According to the Coyote
In the early pre-dawn hours of a spring day, a small group of immigrants is gathered in northern Mexico, on the bank of the Rio Grande River. The coyote is about to lead them across a shallow stretch of the river, into the promised land of America.
The small group of Mexican villagers is sitting on the ground, wearing sombreros, arms crossed on their knees.
The coyote, who is wearing an I♥NY baseball cap, surveys the group. "Is everybody ready to cross into America?"
Most of them shout, "Yes!"
"Everybody ready to find good paying work?"
"Yes!" -- again in near unison.
A villager named Juan sits in the middle of the crowd. He raises his hand and asks, "Excuse me, sir. How do I know there is a job for me in America?"
"What?" the coyote impatiently barks, "of course you'll find a job there."
"What kind of job will that be sir?" Juan inquires. He lowers his hand and pushes his way through the crouched villagers.
"Why, a job no one else wants to do, of course," replies the coyote. He turns and walks away from Juan.
"A job no one else wants to do?" repeats Juan, trying to catch up with the coyote.
"No trouble," the coyote abruptly responds. He's answered this question before.
"A job no one else wants.... Is that a job no one else is doing?" Juan wonders aloud.
"Well if it's a job no one else is doing, how will I find it?" Juan asks as he tracks the coyote, downstream, along the riverbank.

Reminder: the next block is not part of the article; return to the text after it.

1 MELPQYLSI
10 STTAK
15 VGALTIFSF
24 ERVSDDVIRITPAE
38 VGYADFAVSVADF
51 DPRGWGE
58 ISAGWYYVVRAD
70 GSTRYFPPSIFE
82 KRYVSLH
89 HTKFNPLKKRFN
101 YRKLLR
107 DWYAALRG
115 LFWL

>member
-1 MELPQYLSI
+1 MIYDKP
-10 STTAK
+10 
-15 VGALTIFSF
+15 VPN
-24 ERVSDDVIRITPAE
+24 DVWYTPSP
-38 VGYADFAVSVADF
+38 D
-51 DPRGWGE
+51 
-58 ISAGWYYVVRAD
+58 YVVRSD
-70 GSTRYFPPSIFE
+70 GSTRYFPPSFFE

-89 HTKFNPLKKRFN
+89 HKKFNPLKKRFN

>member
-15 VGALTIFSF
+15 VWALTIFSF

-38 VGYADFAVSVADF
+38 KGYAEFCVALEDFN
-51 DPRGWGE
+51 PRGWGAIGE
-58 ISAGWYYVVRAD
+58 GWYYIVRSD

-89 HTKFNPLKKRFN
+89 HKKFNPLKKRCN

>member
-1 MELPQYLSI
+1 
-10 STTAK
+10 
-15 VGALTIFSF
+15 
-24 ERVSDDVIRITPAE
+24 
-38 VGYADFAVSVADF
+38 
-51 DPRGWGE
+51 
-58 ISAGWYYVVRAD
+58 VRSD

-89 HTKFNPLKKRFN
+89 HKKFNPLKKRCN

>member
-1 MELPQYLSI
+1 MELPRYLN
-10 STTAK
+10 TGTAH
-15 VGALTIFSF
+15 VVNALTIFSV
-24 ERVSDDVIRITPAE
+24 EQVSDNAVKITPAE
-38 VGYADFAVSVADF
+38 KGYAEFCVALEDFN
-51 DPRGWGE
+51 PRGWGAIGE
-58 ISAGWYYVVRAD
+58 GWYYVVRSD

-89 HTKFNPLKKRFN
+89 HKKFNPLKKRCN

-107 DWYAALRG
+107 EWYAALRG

"What do you mean?"
"If it's a job no one else is doing -- how do I know where to apply? If no one is doing it?" Juan asks the coyote.
"Never mind, you won't have a problem, everybody finds a job." The coyote continues to walk down river, along the bank, away from Juan.
Juan trots passed the coyote and stops in front of him. "My cousin didn't find a job," Juan explains -- face-to-face.
The coyote takes a step back. "Who?"
"My cousin," explains Juan. "He went to America and didn't find a job, had to come back, wasted all that money, having you take him across the river. If I don't find a job do I get my money back?"
The coyote steps forward. "No! Nobody gets their money back," snaps the coyote.
"Why not?" Juan persists, holding his ground.
"Because you don't. My job is to get you across the river, not find a job for you, you silly person." The Coyote turns and surveys the far bank for Border Patrol vehicles. He returns his attention to the group and starts walking upstream.
Juan catches up to him and says, "I don't know if I like this deal, you say I get a job, then you won't say what the job is. Can I get my money back now?"
"No you can't," the Coyote responds with irritation.
"Maybe I should keep my money and find a job back in my village, at least there I know there are jobs other people are doing," Juan says -- more or less to himself.
"You don't get your money back," the Coyote replies by rote.
"He said there would be a job for me in America," Juan says to no one in particular.
"Who said?" The coyote lowers his voice. He wonders if the others can hear.
"The guy at the market who told me about you. He said I'd find a job."
"Go complain to him," the coyote advises Juan.
"I can't complain to him, if I'm in America, now can I?"
"Complain to him when you get back."
"How can I get back if I don't have any money because I can't find a job?"